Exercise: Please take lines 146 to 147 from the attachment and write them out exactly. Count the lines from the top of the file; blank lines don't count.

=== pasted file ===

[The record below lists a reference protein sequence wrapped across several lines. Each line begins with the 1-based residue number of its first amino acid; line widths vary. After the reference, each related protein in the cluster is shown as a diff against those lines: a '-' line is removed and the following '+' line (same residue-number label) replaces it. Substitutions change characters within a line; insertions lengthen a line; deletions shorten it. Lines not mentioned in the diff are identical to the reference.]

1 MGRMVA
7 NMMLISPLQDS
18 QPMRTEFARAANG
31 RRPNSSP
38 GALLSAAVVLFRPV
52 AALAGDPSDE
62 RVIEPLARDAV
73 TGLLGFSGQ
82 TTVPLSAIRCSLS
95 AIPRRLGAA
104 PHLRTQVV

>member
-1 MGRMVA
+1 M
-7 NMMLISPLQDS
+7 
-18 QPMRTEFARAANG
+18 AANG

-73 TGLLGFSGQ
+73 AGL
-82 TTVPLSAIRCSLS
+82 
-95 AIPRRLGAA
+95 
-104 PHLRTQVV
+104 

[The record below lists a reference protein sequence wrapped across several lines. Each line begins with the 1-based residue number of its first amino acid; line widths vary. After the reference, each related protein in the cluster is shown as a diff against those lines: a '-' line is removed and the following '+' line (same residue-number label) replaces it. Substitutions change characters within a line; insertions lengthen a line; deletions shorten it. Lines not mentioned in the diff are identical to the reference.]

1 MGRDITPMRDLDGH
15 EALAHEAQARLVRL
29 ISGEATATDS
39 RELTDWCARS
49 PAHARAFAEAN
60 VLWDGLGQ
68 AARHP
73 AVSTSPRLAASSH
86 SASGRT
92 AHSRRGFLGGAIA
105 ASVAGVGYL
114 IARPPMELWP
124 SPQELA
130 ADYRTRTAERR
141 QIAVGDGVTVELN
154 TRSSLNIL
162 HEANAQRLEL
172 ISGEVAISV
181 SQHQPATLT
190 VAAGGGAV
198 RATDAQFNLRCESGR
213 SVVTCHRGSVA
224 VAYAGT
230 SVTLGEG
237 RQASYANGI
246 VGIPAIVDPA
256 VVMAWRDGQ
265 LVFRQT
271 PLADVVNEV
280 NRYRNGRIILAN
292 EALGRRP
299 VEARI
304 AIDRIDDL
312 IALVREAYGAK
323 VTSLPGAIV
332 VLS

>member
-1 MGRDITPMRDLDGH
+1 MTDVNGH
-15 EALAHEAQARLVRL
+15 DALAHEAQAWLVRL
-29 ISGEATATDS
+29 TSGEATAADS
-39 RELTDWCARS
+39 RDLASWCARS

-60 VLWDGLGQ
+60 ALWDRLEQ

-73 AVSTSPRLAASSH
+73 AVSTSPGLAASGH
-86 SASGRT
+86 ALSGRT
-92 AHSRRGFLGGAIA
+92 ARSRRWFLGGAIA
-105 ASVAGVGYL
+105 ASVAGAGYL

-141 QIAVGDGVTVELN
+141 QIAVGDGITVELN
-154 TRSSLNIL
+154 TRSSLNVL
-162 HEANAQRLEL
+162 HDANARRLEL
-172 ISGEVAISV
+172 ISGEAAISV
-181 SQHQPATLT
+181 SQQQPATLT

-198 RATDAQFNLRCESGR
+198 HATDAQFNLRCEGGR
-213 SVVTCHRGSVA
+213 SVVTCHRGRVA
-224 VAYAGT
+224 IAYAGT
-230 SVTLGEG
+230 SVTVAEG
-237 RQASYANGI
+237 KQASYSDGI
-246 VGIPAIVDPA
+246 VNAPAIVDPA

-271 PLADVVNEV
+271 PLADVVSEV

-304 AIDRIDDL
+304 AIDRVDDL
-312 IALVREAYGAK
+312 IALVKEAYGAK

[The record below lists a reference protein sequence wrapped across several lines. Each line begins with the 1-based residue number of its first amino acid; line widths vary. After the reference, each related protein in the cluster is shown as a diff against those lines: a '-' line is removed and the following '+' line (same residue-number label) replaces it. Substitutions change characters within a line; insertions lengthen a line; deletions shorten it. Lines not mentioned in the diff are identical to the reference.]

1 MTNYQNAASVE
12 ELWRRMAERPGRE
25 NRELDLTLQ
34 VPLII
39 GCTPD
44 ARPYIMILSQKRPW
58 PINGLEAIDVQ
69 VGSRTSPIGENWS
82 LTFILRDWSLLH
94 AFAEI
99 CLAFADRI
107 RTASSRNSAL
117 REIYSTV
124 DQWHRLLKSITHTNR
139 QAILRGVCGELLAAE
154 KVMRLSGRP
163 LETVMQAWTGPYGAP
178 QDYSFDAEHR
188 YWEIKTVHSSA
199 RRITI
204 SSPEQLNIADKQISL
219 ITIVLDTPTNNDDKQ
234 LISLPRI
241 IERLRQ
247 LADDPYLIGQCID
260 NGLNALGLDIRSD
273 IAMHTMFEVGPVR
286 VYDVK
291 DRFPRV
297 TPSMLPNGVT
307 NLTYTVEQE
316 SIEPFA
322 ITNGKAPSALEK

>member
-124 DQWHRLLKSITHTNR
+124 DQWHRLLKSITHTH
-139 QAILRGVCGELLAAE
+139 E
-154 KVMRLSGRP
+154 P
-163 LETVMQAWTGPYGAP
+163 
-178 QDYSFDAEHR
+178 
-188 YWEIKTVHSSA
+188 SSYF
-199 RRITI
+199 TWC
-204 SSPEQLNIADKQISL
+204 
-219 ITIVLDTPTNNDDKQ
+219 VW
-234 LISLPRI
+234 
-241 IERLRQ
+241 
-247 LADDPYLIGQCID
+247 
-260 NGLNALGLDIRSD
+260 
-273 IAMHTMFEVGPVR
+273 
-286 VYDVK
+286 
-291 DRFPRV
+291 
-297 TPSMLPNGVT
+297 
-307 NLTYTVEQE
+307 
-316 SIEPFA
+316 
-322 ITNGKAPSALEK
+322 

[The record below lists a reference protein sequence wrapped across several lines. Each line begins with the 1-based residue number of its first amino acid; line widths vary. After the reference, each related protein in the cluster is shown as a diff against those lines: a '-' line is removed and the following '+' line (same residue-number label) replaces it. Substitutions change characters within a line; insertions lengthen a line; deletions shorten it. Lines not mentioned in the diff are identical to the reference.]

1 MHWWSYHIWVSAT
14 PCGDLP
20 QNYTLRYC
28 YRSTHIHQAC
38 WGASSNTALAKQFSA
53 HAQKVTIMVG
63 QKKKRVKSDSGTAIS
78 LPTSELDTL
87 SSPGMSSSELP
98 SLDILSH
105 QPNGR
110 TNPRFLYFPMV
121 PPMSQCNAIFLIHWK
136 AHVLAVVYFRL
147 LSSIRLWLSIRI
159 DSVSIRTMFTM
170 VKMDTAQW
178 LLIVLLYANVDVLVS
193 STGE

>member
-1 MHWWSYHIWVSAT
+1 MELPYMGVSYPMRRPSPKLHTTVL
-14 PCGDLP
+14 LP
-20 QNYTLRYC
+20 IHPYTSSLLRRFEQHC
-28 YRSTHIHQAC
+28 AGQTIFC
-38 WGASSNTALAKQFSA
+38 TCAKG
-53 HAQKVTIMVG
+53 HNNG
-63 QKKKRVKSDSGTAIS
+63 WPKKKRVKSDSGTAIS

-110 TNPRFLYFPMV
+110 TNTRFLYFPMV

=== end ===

>member
-124 DQWHRLLKSITHTNR